“If you have a heart, you know you’re lying. You know perfectly well I never stole anything from you!”
The police were called and the whole fiasco looked set to repeat itself. The stories came tumbling out. It was the same again, Lord Willoughby, jewellery thefts and fake cheques. Back at the Old Bailey on trial, Beck probably thought he was trapped in some kind of nightmare. Nowadays, we might call it Kafkaesque, reminiscent of the dystopian book The Trial where the protagonist, known only as K, is incessantly pursued and persecuted for no apparent reason.
Once again, the jury found Adolf Beck guilty, based purely on the women’s identifications. At 63, he faced another few years behind bars, but thankfully it was a different judge presiding, who had the sense to postpone the sentence and address his niggling doubts. Beck was held in prison while a further investigation was carried out and his solicitor negotiated with the judge.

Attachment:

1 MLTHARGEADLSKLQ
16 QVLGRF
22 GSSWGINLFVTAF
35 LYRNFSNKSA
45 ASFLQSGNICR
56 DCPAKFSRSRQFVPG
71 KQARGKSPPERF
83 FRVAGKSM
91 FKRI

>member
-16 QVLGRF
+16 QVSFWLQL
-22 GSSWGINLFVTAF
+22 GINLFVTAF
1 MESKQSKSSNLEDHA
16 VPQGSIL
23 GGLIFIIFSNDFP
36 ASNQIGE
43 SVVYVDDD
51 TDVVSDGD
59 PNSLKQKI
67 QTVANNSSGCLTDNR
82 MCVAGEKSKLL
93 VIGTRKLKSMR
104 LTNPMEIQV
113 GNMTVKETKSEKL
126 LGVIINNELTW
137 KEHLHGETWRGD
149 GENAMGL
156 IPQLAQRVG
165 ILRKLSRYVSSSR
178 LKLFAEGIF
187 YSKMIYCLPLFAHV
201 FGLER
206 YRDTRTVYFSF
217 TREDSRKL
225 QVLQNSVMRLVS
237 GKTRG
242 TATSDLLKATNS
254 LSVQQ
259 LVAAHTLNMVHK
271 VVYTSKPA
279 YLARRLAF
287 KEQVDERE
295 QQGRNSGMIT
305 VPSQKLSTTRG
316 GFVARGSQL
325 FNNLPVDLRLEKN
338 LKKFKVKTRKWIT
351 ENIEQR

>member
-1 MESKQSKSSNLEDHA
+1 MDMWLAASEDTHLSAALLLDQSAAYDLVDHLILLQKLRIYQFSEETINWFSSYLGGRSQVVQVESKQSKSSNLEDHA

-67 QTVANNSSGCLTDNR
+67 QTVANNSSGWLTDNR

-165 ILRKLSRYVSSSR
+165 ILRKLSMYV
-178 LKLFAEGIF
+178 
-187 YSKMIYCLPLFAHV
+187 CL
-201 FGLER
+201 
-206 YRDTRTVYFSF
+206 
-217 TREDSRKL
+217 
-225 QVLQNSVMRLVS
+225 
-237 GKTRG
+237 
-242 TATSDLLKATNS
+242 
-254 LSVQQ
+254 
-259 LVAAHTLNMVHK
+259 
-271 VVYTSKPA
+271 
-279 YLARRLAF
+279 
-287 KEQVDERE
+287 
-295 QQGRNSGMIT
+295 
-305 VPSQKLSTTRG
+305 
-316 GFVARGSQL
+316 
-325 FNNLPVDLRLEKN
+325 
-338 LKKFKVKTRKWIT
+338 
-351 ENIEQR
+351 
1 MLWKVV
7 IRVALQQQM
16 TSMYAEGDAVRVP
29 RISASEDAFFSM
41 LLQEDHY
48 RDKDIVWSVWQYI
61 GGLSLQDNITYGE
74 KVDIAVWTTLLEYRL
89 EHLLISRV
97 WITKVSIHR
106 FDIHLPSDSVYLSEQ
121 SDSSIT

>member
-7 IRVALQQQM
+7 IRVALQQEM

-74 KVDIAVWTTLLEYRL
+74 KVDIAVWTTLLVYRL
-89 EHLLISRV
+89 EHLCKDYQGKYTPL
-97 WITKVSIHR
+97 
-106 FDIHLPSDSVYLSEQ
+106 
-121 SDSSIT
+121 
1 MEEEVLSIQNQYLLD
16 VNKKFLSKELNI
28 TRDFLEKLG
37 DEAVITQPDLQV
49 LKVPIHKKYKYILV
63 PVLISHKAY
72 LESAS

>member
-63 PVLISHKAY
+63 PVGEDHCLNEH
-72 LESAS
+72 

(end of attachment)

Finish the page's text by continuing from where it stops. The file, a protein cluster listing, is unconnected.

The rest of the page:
Luck was finally on his side. Just a few days later, while Beck was still in custody, a smartly dressed man with a grey moustache tried his old tricks and hoodwinked someone else. The woman he targeted had second thoughts after he left her home, pockets heavy with the weight of her borrowed watch and rings. She asked her landlord to follow the man, and he was caught red handed having the jewellery valued before trying to obtain money for it at the pawnbrokers. He was promptly arrested and proved to be the real, original John Smith. He pleaded guilty and the case against Beck fell apart, as it should have done many years before. The handwriting expert checked Smith’s writing and realised it was a match with the letters from earlier crimes, and sheepishly recanted his statement against Beck.